Another fight over tradition

And this one’s a doozy.

The College Football Playoff’s management committee will discuss Navy’s eligibility for this season’s New Year’s Six bowls because of the academy’s new conference affiliation and the timing of its annual game against Army.

Navy will join the American Athletic Conference in the fall.

The commissioners’ concern is if the Midshipmen are ranked high enough to earn one of the New Year’s Six bowl bids — and then lose the following week to Army. That loss would not count toward Navy’s final ranking, penalizing other teams that would have earned a New Year’s Six bowl bid if the loss was factored in.

When money and college football are involved, it’s a no-brainer to follow the money, but in this case, the PR optics are horrendous.  And don’t think the grand poobahs of the sport aren’t aware of that.

Big 12 commissioner Bob Bowlsby best described the delicate matter facing the management committee.

“Given the rich history of the Army-Navy game, its patriotic significance and pageantry, I can appreciate the desire of the academies to play on a stand-alone date with the eyes of the nation able to watch,” Bowlsby said. “However at this juncture, I’m not sure how best to address the impact of the game’s outcome on the CFP given Navy’s move into the American Athletic Conference, and the potential for it to secure a spot in the structure as a conference champion, or highly ranked non-champion.

“I will want to discuss this possibility and viable options with my FBS commissioner colleagues before formulating a recommended course.”

Translation: oh, shit, do I have to make a decision?

Unfortunately, that’s what they pay you the big bucks for, Bob.

The problem for these guys is that crapping on the military is a spectacularly bad idea for a group that is already making mouth noises about needing Congressional help on the antitrust front.  But the other mid-major conferences aren’t going to let the CFP folks off the hook, because, money.

The likely solution?  Deflect the debate away from Army and Navy and make it a it’s-the-principle-of-the-thing call.

MAC commissioner Jon Steinbrecher and Benson also indicated the policy needs to be reviewed. Besides Navy and Army, another possibility, a commissioner suggested, is what if other schools opt to play the week after the final rankings are released and, win or lose, would remain eligible for the New Year’s Six bowls? Also, what would keep independents Notre Dame and BYU from trying to schedule a 13th game the week after the final rankings?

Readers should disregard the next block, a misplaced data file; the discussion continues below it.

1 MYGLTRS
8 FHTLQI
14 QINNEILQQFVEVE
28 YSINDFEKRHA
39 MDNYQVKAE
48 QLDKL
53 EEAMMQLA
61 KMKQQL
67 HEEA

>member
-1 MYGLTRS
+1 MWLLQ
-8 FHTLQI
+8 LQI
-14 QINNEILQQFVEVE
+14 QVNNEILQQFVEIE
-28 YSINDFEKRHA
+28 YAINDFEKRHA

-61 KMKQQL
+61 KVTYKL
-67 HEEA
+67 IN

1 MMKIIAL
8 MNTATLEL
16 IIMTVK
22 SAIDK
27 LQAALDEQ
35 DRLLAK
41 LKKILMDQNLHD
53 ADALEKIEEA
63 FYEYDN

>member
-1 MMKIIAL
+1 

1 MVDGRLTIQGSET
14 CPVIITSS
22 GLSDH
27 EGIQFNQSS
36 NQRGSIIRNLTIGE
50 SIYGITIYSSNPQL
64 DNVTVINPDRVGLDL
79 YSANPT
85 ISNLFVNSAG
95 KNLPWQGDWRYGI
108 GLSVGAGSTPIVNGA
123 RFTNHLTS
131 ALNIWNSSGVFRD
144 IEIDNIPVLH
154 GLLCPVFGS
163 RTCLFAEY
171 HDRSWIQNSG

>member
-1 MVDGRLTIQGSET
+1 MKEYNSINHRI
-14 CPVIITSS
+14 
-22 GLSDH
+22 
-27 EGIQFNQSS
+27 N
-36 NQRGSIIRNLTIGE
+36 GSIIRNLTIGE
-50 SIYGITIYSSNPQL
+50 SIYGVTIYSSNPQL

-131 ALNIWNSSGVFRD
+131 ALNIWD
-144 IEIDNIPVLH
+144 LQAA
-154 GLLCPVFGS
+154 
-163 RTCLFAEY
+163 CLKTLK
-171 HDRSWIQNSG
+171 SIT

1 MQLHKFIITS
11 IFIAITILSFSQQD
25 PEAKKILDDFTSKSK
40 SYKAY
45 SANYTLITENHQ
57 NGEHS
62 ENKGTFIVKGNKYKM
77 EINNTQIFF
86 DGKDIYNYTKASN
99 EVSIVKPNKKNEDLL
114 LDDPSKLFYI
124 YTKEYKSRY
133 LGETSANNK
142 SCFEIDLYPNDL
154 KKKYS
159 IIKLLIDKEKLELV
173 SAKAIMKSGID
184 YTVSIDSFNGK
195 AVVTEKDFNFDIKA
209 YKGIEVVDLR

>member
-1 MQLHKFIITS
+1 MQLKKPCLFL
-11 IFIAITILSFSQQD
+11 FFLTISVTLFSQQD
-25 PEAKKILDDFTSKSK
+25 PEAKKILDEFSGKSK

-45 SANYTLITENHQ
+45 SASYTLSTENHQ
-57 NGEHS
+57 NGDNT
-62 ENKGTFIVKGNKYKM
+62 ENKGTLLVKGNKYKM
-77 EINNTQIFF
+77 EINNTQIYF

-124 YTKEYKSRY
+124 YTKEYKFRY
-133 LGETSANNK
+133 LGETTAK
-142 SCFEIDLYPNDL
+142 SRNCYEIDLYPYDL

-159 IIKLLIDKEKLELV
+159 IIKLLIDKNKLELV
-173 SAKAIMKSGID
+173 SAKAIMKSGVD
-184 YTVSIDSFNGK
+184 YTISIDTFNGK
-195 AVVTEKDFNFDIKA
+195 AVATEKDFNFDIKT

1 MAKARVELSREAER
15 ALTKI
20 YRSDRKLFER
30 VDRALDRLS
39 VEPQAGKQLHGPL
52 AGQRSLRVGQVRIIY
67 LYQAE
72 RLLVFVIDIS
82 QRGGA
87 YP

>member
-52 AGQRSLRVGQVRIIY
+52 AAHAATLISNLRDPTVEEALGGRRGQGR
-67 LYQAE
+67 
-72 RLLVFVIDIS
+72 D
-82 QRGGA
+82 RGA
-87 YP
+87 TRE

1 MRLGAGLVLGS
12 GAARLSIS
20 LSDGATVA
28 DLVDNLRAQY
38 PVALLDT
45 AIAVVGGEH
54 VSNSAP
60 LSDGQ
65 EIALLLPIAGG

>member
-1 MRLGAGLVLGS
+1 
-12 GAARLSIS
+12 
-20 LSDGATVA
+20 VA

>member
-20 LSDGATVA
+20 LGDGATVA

Yeah, what if, bitchez?

Here’s the thing – no other schools besides those two are playing after the final rankings.  How hard would it be to prohibit any other schools from doing so?  Not very, except that’s not really the issue here.

Swarbrick said it’s important to maintain college football’s traditions.

“You want to try and honor and preserve traditions — look at how we protected the bowls,” another commissioner said. “Army-Navy is one of the more significant traditions in college football. How do you preserve that tradition without unsettling the basic elements of the playoff structure?”

One commissioner said 126 of the 128 FBS teams are conforming because of the College Football Playoff — except for Army and Navy, who play the only game after the rankings are released.

“That,” the commissioner said, “is the fundamental tension.”

I’m afraid this is a war the service academies aren’t gonna win.  College football’s most important tradition is undefeated.

40 Comments

Filed under BCS/Playoffs, It's Not Easy Being A Mid-Major, It's Just Bidness

40 responses to “Another fight over tradition

  1. Bulldog Joe

    Not sure what is less likely to happen:

    Navy earning a New Year’s Six bowl bid or Navy losing to Army?

    Keep the tradition.

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  2. Russ

    Nebraska – Oklahoma, Texas – Texas A&M, Missouri – Kansas and a host of other old, dead rivalries say “Tradition? What’s that?”

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  3. reipar

    Let them keep the tradition and if Navy is ever in the mix just assume they lose the last game and give the bid to another team. Problem solved and everyone wins.

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    • 3rdandGrantham

      In other words, punish Navy regardless if they win/lose against Army, due to the unique tradition they have in place with them. Nice.

      Does the American flag fly upside down at your house?

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      • reipar

        I do not think the word tradition means what you think it means. They just started doing this in 2009. If they want to keep doing it fine, but yeah they get punished for it.

        On a side note I love how someone takes the position that six years is not a tradition and you go straight to the “you are un-American” argument. Bravo sir. Bravo!

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        • 3rdandGrantham

          My flag comment was meant as a bit of tongue in cheek, and not to be taken all that literally. I certainly don’t think that you’re anti-American, support isis, or anything else if the sort.